Granted, in addition to the scoundrels calling themselves neoconservatives and the criminals occupying the White House, many feckless congressmen — Democrats and Republicans — merit blame for fostering Bush’s war. Democrats merit blame, because many ducked their responsibility to challenge the warmongers. Thus, they violated a norm of American political life: “Regardless of which party holds a majority of seats in Congresses, it is almost always the opposition party that creates the most trouble for a president intent on waging war.” (William G. Howell and Jon C. Pevehouse, “When Congress Stops Wars,” Foreign Affairs, Sept/Oct. 2007)
Two additional observations by Professors Howell and Pevehouse also point to the pre-invasion political irresponsibility of many congressional Democrats: (1) the “media regularly follow official debates about war in Washington, adjusting their coverage to the scope of the discussions among the nation’s political elite” and (2) “the airing of more critical viewpoints led to greater public disapproval of the proposed war.”
Thus, all three observations by Howell and Pevehouse support Dobbins assertion that “primary responsibility for opposing or at least critically examining the case for war falls on the opposition party.” It’s not only a responsibility that many Democrats ducked during the run-up to war in Iraq; it’s also a responsibility they should keep in mind, when Bush/Cheney push for war against Iran.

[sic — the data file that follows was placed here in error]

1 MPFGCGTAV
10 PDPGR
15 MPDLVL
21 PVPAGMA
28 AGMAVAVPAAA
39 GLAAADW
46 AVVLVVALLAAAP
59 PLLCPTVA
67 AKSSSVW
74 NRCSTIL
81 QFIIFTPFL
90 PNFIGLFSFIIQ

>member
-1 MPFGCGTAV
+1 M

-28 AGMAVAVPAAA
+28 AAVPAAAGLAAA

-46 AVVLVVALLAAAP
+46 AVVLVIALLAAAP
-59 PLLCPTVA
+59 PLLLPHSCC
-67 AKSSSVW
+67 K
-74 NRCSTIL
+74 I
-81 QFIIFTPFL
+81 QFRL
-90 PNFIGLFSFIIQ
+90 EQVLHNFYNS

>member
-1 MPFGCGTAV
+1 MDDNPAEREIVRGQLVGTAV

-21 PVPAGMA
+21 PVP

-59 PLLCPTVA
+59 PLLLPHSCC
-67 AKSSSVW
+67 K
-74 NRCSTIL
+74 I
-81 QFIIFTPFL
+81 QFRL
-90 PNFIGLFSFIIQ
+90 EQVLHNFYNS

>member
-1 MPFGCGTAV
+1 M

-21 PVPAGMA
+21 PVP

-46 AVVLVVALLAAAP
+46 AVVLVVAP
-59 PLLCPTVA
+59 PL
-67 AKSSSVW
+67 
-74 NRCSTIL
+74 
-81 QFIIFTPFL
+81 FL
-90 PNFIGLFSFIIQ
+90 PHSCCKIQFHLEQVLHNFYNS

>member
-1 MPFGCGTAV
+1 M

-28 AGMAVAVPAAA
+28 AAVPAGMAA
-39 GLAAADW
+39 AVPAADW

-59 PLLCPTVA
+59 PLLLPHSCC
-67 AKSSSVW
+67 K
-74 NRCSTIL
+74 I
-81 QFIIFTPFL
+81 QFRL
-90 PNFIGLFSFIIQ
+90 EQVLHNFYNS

Nevertheless, Dobbins’ attempt to blame the “entire nation” still doesn’t wash. Although hardly alone, I was not among those who, “to one degree or another, failed in Iraq.” In fact, on 24 September 2002, I went on record — in an op-ed published by the Philadelphia Inquirer — opposing Bush’s just-released National Security Strategy enshrining preemptive war as national policy.
Immediately after Bush’s mad invasion, I called it “murderous and illegal,” and wrote that the world was now confronted with the phenomenon of “an arrogant, willful, and, arguably unconquerable hegemon capable of breaking things around the world to the enthusiastic applause of its ‘famously ill-informed’ citizenry.” (Walter C. Uhler, “Undone by current events,” Bulletin of the Atomic Scientists, July/August 2003)
By the summer of 2004 I was quoting Gen. Richard Myers, Bush’s chairman of the Joint Chiefs of Staff, who on May 12, 2004 told a Senate committee, “there is no way to militarily win in Iraq.” I did so, because I took seriously the observation made by renowned military historian, Williamson Murray and (Ret.) Major General Robert H. Scales: “As has become apparent over the past two decades, intelligence gathered by thinking human beings, with their ability to interpret local languages, customs, and cultures, is a depressingly weak link in America’s attempt to grasp the nature of its opponents and their capabilities.” [The Iraq War: A Military History, p. 182]